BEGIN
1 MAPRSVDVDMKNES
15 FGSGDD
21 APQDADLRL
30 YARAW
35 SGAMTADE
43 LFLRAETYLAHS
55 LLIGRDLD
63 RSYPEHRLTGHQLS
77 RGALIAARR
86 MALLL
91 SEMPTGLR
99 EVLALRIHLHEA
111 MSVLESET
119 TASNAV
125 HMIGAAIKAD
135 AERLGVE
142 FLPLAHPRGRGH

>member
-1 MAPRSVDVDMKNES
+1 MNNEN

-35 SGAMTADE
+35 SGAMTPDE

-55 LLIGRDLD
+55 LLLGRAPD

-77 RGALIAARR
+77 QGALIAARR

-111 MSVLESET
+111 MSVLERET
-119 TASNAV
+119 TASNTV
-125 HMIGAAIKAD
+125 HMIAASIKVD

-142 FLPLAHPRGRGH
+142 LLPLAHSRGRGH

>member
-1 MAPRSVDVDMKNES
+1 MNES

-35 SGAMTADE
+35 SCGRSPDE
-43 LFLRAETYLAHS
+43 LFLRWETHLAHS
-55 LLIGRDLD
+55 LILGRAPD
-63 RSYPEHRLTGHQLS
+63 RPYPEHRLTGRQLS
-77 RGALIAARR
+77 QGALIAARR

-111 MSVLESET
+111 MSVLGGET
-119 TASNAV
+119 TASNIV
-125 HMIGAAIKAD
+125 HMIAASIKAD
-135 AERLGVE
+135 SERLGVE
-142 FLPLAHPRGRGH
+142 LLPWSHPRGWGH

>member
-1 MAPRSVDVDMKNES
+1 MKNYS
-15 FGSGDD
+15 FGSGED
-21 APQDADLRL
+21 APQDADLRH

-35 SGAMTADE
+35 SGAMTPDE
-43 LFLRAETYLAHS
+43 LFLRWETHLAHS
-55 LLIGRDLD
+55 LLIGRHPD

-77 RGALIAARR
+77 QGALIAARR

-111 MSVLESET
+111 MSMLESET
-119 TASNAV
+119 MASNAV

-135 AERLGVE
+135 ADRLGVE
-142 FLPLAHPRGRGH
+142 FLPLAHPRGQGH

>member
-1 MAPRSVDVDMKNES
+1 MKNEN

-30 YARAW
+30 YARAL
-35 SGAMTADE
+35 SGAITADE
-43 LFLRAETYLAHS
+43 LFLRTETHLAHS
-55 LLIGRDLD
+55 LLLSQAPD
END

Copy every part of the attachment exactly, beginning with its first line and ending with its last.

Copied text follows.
1 MAPRSVDVDMKNES
15 FGSGDD
21 APQDADLRL
30 YARAW
35 SGAMTADE
43 LFLRAETYLAHS
55 LLIGRDLD
63 RSYPEHRLTGHQLS
77 RGALIAARR
86 MALLL
91 SEMPTGLR
99 EVLALRIHLHEA
111 MSVLESET
119 TASNAV
125 HMIGAAIKAD
135 AERLGVE
142 FLPLAHPRGRGH

>member
-1 MAPRSVDVDMKNES
+1 MNNEN

-35 SGAMTADE
+35 SGAMTPDE

-55 LLIGRDLD
+55 LLLGRAPD

-77 RGALIAARR
+77 QGALIAARR

-111 MSVLESET
+111 MSVLERET
-119 TASNAV
+119 TASNTV
-125 HMIGAAIKAD
+125 HMIAASIKVD

-142 FLPLAHPRGRGH
+142 LLPLAHSRGRGH

>member
-1 MAPRSVDVDMKNES
+1 MNES

-35 SGAMTADE
+35 SCGRSPDE
-43 LFLRAETYLAHS
+43 LFLRWETHLAHS
-55 LLIGRDLD
+55 LILGRAPD
-63 RSYPEHRLTGHQLS
+63 RPYPEHRLTGRQLS
-77 RGALIAARR
+77 QGALIAARR

-111 MSVLESET
+111 MSVLGGET
-119 TASNAV
+119 TASNIV
-125 HMIGAAIKAD
+125 HMIAASIKAD
-135 AERLGVE
+135 SERLGVE
-142 FLPLAHPRGRGH
+142 LLPWSHPRGWGH

>member
-1 MAPRSVDVDMKNES
+1 MKNYS
-15 FGSGDD
+15 FGSGED
-21 APQDADLRL
+21 APQDADLRH

-35 SGAMTADE
+35 SGAMTPDE
-43 LFLRAETYLAHS
+43 LFLRWETHLAHS
-55 LLIGRDLD
+55 LLIGRHPD

-77 RGALIAARR
+77 QGALIAARR

-111 MSVLESET
+111 MSMLESET
-119 TASNAV
+119 MASNAV

-135 AERLGVE
+135 ADRLGVE
-142 FLPLAHPRGRGH
+142 FLPLAHPRGQGH

>member
-1 MAPRSVDVDMKNES
+1 MKNEN

-30 YARAW
+30 YARAL
-35 SGAMTADE
+35 SGAITADE
-43 LFLRAETYLAHS
+43 LFLRTETHLAHS
-55 LLIGRDLD
+55 LLLSQAPD